What is LDL Cholesterol, and Why is it the Good Cholesterol, and Not the Bad?
Today, we are overwhelmed in the media and by our doctors, with statements about the good and bad cholesterol in our diets, how we must cut out fat and reduce our bad cholesterol, the LDL (low density lipoproteins) to stave off heart disease. The drugs promoted to lower this cholesterol are one of the biggest revenue generators for the pharmaceutical industry in their entire history.
If you go in for a checkup and a blood panel for cholesterol shows cholesterol over 200, some form of statin drug is invariably foisted upon you. You are told that without it you will surely die of some form of heart disease. You are infused with the fear of death. By the way, it was the manufacturers of the statin drugs who decided that a combined cholesterol count of 200 was the safe limit. Additionally, a close look the the components of your cholesterol number reveals that it is in fact quite meaningless. More on this later.
The real truth is quite the opposite.
Cholesterol is manufactured in our liver. It is an essential fat that is surrounded by a protein case. Its primary function in our body is for tissue repair due to damage caused by stress. The stress can be from physical or emotional causes, refined foods including all sugars and refined grains, ingested toxins from food, water or air pollution, or heavy metals such as mercury from amalgam fillings or vaccinations. Our brains are about 70% cholesterol, every cell wall in our body contains it, and our hormones all have a cholesterol base. Why would it ever be a bad substance?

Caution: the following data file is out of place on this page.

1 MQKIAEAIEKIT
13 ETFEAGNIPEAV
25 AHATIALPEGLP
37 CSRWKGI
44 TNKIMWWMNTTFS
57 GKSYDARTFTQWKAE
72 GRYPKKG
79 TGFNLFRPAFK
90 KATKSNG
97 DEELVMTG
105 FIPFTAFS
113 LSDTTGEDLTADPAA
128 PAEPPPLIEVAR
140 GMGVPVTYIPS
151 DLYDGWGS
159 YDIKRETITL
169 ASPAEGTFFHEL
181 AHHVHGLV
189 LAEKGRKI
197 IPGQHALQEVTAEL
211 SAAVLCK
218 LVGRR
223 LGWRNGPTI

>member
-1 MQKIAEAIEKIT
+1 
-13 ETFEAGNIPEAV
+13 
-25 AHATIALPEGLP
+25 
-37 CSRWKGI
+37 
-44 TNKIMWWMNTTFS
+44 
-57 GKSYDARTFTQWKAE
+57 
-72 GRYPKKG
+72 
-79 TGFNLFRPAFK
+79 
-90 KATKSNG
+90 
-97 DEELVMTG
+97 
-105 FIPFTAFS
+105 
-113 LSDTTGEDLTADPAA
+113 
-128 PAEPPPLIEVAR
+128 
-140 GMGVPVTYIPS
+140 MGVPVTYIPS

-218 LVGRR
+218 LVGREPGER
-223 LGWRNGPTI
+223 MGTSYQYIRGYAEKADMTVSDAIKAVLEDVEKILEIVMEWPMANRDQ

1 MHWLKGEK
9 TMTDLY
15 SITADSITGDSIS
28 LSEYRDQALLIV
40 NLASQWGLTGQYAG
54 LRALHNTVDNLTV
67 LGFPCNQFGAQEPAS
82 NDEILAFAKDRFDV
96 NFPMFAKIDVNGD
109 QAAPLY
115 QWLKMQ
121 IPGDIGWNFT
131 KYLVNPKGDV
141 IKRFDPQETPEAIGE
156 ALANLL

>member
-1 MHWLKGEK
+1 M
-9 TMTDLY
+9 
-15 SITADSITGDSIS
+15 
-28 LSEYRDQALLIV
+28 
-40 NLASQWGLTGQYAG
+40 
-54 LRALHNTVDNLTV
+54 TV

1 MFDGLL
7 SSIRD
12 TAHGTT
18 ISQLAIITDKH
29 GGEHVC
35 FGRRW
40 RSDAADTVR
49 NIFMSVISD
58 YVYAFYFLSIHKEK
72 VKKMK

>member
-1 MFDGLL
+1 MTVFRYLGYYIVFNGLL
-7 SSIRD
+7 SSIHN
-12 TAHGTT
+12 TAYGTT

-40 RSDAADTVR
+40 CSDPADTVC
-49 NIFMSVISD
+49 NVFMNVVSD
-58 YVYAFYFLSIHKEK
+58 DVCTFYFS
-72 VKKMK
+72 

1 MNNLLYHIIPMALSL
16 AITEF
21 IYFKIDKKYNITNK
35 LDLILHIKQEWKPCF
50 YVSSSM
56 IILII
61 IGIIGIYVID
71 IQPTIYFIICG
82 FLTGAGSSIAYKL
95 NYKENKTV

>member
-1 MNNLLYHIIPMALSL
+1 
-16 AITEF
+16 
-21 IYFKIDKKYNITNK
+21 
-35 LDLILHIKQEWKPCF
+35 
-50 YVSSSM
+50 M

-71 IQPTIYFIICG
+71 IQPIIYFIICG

When we ingest cholesterol in our food, our liver adjusts how much it makes to equal the bodily demand at any given time. The foods we eat that contain cholesterol give us both sizes—LDL and HDL. The primary difference between these 2 types of fats is their size.
When we consume fats, they actually come in various types, cholesterol being only one of these. The other fats are either saturated or unsaturated which describes the completeness of the carbon chain. Any fat that has a complete chain, regardless of its length is called saturated in that all of the carbon atoms have hydrogen atoms attached to them. This type of fat, typically derived from animals, but also coconut, will typically be solid at room temperature. Unsaturated fats are carbon chains that have missing hydrogen atoms. All of these fats are essential for good health. The caveat attending this statement is that in order for fats to be healthy, they need to be derived from healthy, natural, organic sources. If the sources are toxic, the fats will be toxic as well.
When you eat fat, contrary to popular belief, it does not get immediately absorbed into your bloodstream. Instead, it is picked up in the intestine as large fat molecules called chylomicrons by lactiles ducts in your intestinal wall that lead directly to your lymph system. As these large molecules move through your lymph system, cells in need of repair, division, or energy from fat pull off molecules as needed. The body uses all of the different fat types as long as they are in a natural form. When the fat you eat finally reaches your bloodstream, what is left are small remnants of the chylomicron and the unnatural fats your cells didn’t’t know how to use.